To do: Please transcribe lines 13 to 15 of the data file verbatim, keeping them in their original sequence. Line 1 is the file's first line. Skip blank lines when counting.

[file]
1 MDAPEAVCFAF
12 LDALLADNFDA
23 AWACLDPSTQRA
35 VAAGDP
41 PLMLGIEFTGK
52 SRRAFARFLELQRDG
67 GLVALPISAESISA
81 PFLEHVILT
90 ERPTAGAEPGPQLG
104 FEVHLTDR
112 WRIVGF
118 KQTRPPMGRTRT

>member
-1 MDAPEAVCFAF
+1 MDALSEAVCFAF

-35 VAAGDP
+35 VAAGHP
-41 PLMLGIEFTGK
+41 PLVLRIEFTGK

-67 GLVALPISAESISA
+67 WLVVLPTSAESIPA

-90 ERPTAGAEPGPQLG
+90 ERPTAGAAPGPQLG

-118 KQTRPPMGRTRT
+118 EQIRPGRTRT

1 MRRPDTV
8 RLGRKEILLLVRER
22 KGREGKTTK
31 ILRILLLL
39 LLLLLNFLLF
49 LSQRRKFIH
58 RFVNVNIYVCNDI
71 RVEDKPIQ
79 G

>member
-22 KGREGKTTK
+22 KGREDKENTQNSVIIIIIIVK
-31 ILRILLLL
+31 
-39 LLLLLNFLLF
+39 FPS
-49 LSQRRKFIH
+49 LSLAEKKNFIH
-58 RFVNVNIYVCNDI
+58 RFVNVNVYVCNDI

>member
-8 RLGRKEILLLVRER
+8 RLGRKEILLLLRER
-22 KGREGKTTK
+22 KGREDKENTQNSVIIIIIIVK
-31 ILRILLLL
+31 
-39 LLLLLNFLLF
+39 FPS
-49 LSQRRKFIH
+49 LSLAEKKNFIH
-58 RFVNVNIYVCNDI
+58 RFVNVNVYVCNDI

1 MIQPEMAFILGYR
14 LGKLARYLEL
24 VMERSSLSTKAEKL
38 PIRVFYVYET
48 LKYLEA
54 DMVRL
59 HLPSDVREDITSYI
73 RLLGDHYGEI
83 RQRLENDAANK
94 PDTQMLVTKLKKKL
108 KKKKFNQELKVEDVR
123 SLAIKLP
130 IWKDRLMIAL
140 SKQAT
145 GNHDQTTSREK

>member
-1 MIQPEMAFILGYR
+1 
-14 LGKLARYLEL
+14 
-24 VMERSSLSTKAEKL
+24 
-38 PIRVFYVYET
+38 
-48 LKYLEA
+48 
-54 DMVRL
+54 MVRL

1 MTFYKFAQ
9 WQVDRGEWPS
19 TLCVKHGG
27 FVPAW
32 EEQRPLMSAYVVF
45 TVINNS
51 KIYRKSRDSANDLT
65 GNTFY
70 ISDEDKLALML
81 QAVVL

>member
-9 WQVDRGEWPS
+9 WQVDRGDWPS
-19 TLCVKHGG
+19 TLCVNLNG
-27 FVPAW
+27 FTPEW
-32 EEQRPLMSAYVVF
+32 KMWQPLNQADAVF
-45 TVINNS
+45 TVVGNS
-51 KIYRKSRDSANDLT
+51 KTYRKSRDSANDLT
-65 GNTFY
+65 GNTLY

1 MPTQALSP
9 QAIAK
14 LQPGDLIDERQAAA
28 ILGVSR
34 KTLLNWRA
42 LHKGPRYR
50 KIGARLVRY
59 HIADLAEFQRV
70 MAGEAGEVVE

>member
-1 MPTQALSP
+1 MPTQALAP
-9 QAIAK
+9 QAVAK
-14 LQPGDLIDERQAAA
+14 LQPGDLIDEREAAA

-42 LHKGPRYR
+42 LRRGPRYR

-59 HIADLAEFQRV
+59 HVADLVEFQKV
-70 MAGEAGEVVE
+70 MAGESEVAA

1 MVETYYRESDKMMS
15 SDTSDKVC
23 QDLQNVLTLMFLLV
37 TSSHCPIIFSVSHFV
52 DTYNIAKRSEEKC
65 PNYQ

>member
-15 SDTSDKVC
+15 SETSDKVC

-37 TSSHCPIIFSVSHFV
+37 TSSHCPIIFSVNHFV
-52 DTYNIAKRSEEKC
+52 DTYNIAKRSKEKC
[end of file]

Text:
>member
-1 MDAPEAVCFAF
+1 MDALSEAVCFAF